Toxoplasmosis

This illness comes from a parasite called Toxoplasma gondii. It’s possible to give it to your baby and is linked to miscarriage and stillbirths. Avoid raw and/or dried meats and stay away from any untreated drinking water.

Other ways to stay safe? Wash your hands well and often, use gloves while gardening, and avoid cat poop. No litter box duty for you.

Norovirus

According to the CDC, noroviruses are the leading cause of food-borne illnesses. They are very contagious and can be spread through consuming infected food, coming into contact with infected people, or touching infected surfaces.

The good news is that you should recover relatively quickly from norovirus, and there are generally not long-term dangers for you and your baby. Having said that, keeping hydrated is important, as is getting medical attention when you feel unwell.

So how do you know if it’s actually food poisoning—especially with all the other digestive woes that can accompany pregnancy?

While it’s difficult to confirm without the input of your doctor, here are some symptoms to watch out for:

Food poisoning symptoms while pregnant

Food poisoning symptoms may vary depending on the type. Because many of the symptoms overlap, it’s important to check in with your healthcare provider to find the source.

Here are the more common symptoms you might experience.

Listeria while pregnant

  • Confusion
  • Feeling unbalanced
  • Nausea
  • Vomiting
  • Diarrhea
  • Headache
  • Fever or chills
  • Stiff neck
  • Aches and pains

Salmonella poisoning while pregnant

  • Dehydration (Signs are fatigue, serious thirst, dark-colored urine, headaches, and constipation.)
  • Blood in your poop
  • Fever or chills
  • Pain in your stomach
  • Nausea
  • Vomiting
  • Diarrhea

Norovirus while pregnant

  • Nausea
  • Vomiting
  • Diarrhea
  • Fever
  • Headaches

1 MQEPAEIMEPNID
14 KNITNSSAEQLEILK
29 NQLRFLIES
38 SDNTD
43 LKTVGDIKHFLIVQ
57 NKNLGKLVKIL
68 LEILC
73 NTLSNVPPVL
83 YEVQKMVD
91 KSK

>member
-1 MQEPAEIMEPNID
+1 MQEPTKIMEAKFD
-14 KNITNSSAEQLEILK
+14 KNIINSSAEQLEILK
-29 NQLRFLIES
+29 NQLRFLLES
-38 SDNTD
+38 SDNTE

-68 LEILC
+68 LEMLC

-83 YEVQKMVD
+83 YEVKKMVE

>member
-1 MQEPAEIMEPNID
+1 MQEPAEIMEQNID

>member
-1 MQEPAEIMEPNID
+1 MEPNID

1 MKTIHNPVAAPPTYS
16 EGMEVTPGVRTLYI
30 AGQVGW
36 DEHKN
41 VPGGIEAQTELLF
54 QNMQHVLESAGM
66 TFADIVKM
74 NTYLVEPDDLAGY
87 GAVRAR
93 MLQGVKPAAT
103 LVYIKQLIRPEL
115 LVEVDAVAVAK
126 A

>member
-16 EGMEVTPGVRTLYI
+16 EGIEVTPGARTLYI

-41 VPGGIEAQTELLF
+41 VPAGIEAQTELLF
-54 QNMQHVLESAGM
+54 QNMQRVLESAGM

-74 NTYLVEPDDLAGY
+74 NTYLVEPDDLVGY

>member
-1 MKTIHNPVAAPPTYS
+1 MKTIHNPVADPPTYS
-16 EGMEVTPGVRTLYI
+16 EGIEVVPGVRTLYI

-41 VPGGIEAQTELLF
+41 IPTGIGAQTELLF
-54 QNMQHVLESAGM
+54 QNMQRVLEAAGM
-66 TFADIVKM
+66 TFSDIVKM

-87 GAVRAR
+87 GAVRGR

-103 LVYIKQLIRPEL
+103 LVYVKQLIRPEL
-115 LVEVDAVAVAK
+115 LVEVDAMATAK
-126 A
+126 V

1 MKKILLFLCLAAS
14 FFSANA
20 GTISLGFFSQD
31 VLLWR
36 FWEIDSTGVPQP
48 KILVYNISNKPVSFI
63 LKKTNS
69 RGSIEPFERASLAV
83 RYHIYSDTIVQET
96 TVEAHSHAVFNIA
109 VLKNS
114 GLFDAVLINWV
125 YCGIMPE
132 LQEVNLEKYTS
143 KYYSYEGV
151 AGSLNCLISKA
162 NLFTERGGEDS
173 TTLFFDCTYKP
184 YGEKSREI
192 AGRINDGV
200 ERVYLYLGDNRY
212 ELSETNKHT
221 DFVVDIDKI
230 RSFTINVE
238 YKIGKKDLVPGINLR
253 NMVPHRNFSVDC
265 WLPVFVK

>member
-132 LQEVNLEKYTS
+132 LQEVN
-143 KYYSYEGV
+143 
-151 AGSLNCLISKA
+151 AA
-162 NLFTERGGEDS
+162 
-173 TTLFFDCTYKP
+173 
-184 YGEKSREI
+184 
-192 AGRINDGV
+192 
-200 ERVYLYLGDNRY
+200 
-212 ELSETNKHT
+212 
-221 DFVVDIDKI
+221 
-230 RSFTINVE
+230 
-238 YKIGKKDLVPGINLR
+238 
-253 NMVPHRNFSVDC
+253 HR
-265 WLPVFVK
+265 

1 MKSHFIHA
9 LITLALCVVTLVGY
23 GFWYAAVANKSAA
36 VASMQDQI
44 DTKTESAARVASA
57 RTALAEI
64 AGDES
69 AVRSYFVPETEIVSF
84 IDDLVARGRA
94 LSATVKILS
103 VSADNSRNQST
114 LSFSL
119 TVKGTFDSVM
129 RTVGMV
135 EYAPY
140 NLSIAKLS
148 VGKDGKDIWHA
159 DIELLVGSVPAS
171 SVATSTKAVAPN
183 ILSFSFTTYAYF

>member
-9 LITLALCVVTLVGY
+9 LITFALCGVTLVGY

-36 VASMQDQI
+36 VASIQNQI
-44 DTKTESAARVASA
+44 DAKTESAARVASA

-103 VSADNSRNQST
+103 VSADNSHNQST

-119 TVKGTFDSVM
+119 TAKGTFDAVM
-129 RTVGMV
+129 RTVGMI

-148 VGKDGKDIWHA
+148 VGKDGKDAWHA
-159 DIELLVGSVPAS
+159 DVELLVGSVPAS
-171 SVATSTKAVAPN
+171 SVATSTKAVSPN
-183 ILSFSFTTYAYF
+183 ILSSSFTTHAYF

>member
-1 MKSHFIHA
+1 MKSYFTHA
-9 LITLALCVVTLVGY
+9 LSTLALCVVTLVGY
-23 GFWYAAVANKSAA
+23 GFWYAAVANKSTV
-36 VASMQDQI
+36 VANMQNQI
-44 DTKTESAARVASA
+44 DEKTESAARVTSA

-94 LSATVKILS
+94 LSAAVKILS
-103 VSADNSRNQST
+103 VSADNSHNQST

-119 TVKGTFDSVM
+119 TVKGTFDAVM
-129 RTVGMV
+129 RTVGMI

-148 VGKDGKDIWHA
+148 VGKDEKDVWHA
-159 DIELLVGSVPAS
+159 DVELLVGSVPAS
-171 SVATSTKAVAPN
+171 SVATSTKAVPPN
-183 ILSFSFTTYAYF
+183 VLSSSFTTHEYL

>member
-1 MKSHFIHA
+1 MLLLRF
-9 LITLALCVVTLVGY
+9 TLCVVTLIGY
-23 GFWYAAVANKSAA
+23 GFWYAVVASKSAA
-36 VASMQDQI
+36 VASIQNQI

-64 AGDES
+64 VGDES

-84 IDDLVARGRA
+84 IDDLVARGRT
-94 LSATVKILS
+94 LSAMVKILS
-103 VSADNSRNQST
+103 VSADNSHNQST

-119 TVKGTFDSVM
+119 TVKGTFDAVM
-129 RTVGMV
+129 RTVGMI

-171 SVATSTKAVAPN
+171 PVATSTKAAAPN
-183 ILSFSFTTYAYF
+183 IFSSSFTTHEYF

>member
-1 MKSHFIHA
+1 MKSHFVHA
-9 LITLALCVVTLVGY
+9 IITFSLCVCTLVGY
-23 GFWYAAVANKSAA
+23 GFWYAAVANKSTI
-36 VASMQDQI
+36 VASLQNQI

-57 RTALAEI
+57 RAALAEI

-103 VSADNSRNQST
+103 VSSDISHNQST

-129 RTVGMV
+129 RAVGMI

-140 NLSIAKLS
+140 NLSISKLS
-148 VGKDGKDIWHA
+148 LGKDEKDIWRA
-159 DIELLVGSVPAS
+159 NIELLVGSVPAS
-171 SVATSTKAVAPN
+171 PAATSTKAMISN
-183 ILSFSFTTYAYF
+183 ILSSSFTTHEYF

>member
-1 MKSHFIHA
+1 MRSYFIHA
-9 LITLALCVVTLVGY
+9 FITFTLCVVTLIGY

• Fatigue

Toxoplasmosis while pregnant

  • Blurred vision
  • Gland swelling
  • Fever
  • Fatigue
  • Headache
  • Aches and pains

What to do if you get food poisoning while pregnant

So, should I go to the hospital for food poisoning while pregnant?

Yes. If you suspect that you have food poisoning—regardless of the source of the infection—check in with your healthcare provider as soon as you can so that you can get the treatment you need.

The good news is there are health measures you can take to help protect yourself against food poisoning while pregnant.

Here are our top tips:

  • Avoid raw fish, poultry, and red meat.
  • If you are cutting up raw meat, fish or poultry, wash your cutting board before using it to chop vegetables.
  • Stay away from deli meat and hot dogs for now.
  • Only eat your dairy pasteurized. Same with your fruit juice.
  • Be extra careful with washing your fruit and veg before eating.
  • Steer clear of untreated drinking water.
  • Make your salad at home. That way, you can be more in control of the source of your ingredients.
  • Wash your hands thoroughly before you eat.
  • Store your food safely—and if you’re not sure if it’s safe, it’s probably not the best time to gamble.
  • Check that your fridge is set to 4°C (40°F) or colder.

And if you do get sick, get to your doctor so that they can work out the most appropriate treatment for you.

Take care of yourself.